MotoGP rider Maverick Vinales celebrates winning the Qatar Grand Prix for Yamaha
Vinales was delighted: “That was great.
"The track was difficult and I was taking a bit of care, but the race was coming back to me little by little and we were doing a great job – I am so happy.”
Dovizios, who had gambled on tyre choice, had no answer in the closing stages: “I was leading and was comfortable but did not push to save the tyre and then I could not stay with Maverick.”
And Rossi reckoned he would not have bet on himself finishing third: “We never give up – it is good and we take a lot from this race.”
Rain minutes before the start pushed the race back but it was nothing compared to the desert storm that had washed out the previous evening’s qualifying and after delays and discussions it was the rookie Johann Zarco riding the Tech3 Yamaha who made the early running.
He was looking comfortable, holding off the reigning three times MotoGP Champion Marc Marquez for the first quarter before he lost the front, sliding off, while Suzuki’s new boy Andrea Iannone took over out front from his former Ducati team-mate Andrea Dovizioso while pole starter Vinales was making ground fast, just ahead of his team-mate Valentino Rossi.
Iannone grabbed the lead but then tipped off at half distance with Dovizioso having the edge, though coming under increasing pressure from Vinales and his team-mate Rossi who had carved through the pack from the fourth row.
Vinales overcame Dovizioso with seven laps remaining to set up a thrilling three-way fight for victory and though the Ducati rider hit back, Vinales was not to be denied, taking the second top-flight victory of his career while Rossi surprised even himself with third.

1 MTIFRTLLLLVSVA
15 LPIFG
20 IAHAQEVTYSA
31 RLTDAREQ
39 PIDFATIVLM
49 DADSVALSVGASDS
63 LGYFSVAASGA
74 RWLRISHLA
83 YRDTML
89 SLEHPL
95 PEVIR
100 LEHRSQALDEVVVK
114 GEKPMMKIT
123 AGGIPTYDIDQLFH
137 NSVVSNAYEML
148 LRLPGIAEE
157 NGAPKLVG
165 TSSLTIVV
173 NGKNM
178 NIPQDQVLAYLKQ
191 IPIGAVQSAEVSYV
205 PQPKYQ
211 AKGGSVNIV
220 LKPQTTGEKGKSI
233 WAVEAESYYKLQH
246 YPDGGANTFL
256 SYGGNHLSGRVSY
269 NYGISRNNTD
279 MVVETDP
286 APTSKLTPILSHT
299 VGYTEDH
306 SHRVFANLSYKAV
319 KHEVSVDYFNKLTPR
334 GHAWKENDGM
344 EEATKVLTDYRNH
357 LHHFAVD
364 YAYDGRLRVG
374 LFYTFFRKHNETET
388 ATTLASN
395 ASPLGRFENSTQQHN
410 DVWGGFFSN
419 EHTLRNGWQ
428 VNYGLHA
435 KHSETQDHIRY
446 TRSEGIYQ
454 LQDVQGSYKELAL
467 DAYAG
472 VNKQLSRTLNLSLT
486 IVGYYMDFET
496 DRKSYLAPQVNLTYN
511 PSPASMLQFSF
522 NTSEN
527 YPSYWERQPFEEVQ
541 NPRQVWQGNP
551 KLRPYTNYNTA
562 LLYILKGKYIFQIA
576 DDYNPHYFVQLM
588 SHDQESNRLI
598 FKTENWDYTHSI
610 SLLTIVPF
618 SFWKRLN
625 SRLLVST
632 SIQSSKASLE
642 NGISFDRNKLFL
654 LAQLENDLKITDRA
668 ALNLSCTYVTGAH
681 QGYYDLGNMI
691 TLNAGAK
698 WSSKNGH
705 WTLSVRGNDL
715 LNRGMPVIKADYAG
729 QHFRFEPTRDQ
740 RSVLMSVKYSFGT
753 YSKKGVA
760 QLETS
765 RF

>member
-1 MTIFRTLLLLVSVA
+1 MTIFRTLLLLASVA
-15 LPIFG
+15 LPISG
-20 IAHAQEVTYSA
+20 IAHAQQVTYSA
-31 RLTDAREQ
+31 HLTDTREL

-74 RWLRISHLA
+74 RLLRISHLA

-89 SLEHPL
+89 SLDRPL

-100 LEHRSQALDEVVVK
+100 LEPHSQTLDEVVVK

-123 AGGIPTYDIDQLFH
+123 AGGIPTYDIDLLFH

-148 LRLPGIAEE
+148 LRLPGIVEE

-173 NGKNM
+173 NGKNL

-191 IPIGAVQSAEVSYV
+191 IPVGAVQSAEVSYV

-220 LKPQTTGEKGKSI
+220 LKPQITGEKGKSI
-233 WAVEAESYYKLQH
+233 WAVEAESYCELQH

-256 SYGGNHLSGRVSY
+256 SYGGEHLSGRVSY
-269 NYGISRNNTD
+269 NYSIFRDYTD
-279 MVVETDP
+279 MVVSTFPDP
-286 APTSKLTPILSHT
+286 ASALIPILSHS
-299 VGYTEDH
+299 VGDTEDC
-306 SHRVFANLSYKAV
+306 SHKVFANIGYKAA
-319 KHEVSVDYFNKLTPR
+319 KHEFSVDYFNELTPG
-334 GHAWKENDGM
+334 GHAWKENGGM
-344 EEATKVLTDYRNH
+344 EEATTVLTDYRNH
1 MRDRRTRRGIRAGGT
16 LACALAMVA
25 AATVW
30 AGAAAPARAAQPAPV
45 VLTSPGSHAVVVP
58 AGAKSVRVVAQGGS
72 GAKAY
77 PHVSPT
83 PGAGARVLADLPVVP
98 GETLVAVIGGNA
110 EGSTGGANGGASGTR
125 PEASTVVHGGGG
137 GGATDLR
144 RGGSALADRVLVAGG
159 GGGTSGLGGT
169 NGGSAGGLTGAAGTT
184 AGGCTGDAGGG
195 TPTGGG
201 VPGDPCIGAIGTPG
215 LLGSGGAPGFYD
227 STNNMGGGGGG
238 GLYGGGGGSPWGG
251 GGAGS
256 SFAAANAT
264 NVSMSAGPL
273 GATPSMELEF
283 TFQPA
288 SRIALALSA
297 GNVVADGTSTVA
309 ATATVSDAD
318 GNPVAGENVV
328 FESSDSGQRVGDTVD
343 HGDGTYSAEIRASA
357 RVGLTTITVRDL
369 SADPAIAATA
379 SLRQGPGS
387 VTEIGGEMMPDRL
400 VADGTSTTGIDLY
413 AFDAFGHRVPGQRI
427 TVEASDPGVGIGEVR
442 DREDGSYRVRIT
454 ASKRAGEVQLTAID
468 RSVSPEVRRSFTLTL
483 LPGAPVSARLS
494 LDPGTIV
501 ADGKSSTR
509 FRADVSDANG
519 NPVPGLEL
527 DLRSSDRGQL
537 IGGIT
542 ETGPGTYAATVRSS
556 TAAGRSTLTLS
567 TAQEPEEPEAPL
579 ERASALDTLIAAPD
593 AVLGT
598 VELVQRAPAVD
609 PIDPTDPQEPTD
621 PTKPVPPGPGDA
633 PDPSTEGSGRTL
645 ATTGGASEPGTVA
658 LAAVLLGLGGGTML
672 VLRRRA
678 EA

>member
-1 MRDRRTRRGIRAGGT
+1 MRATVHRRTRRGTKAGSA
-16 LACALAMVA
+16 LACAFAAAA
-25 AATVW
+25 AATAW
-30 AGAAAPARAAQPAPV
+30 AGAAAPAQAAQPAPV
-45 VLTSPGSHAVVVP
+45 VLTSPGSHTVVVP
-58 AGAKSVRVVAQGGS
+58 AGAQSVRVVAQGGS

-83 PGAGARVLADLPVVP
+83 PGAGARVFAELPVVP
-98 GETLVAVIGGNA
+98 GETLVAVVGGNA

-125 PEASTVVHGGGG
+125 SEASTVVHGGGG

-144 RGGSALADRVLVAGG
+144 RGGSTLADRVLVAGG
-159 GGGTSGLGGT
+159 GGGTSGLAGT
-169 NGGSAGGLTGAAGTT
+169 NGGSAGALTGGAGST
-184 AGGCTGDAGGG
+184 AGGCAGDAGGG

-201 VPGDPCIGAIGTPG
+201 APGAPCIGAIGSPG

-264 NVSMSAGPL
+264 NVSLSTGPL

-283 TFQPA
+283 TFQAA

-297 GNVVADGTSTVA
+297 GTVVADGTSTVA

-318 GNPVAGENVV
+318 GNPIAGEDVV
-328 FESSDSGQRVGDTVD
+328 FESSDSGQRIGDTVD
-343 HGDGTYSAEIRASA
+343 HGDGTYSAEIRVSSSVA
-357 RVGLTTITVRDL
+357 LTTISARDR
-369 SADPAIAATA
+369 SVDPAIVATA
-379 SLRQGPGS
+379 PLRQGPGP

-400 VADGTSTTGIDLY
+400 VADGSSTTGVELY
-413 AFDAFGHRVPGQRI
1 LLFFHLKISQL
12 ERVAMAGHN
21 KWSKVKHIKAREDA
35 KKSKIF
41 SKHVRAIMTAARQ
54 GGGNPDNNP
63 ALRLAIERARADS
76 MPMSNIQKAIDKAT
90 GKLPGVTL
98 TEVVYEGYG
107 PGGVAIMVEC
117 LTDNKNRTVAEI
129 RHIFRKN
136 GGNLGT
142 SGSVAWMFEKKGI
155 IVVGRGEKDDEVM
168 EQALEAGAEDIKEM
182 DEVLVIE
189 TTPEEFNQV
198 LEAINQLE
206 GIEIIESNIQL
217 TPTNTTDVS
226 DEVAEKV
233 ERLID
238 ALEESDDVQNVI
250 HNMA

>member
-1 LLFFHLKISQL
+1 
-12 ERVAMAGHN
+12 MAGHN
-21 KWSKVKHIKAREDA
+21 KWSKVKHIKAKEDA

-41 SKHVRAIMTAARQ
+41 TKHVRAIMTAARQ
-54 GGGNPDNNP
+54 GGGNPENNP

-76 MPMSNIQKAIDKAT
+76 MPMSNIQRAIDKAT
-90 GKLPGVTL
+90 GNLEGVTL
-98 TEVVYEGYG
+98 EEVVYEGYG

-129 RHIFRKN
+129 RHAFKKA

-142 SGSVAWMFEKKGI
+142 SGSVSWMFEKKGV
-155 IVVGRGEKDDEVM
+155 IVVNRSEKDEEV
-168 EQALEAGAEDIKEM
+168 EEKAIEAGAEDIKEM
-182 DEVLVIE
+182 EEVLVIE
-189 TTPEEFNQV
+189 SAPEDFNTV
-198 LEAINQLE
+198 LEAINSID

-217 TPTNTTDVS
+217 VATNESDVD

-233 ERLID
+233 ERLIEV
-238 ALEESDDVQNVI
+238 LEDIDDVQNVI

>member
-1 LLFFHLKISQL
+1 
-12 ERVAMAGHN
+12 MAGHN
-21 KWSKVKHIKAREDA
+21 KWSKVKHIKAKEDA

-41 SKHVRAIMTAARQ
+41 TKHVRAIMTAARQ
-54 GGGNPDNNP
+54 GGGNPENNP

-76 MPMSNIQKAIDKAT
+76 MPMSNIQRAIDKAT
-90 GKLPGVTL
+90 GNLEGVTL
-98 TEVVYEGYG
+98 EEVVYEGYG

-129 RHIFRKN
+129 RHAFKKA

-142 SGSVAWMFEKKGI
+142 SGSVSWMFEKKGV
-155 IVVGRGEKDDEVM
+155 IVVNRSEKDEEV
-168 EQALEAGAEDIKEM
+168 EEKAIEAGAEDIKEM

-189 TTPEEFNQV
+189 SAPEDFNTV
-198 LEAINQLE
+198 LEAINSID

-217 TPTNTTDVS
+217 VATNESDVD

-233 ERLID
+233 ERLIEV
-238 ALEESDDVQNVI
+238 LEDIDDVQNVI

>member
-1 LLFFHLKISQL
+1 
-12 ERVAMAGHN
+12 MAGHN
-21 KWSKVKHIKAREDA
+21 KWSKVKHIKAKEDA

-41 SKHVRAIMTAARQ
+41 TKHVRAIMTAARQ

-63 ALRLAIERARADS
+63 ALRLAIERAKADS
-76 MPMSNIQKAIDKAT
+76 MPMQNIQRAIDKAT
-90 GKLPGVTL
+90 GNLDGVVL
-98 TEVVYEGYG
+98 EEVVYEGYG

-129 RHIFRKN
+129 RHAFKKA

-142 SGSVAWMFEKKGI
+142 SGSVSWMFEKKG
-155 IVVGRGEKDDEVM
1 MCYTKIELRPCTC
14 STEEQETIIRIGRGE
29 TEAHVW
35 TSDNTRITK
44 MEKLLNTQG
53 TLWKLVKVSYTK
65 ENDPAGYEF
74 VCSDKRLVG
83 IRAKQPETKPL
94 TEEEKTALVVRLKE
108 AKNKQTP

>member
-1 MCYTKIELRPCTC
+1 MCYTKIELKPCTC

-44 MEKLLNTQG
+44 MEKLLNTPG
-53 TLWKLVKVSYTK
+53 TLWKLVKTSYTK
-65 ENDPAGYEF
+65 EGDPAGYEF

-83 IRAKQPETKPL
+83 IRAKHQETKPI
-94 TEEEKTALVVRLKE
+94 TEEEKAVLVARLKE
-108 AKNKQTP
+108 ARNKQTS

Marquez ran fourth ahead of his team-mate Dani Pedrosa while Scott Redding was the top Brit, seventh on the Pramac Ducati, with Bradley Smith 17th, just ahead of Sam Lowes as Cal Crutchlow crashed out of contention.
John McPhee had to settle for second-best as he made his debut for the Dorna-backed British Talent Honda team in a typically hard-fought, frantic Moto3 race and the rider from Oban was left blaming himself for a late, minor error that cost him the chance of victory.
He had grabbed the lead going into the final lap but was always under pressure from the determined Joan Mir who nosed ahead to grab the win leaving McPhee to reflect: “With three corners to go I ran a little bit wide and then I had to settle for second.
"My bike was so fast and strong and I tried several times for the win.”
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McPhee had started from the fourth row of the grid but battled into contention to be in the thick of slip-streaming battles on the long straight and after losing out to the Spaniard by 0.135secs he said: “I have been given this great opportunity and want to make the most of it – I was feeling confident, stuck to the plan and it paid off for me.”
Former Moto3 title winner Danny Kent struggled into 13th place as Franco Morbidelli powered in his maiden Moto2 victory in dominant style.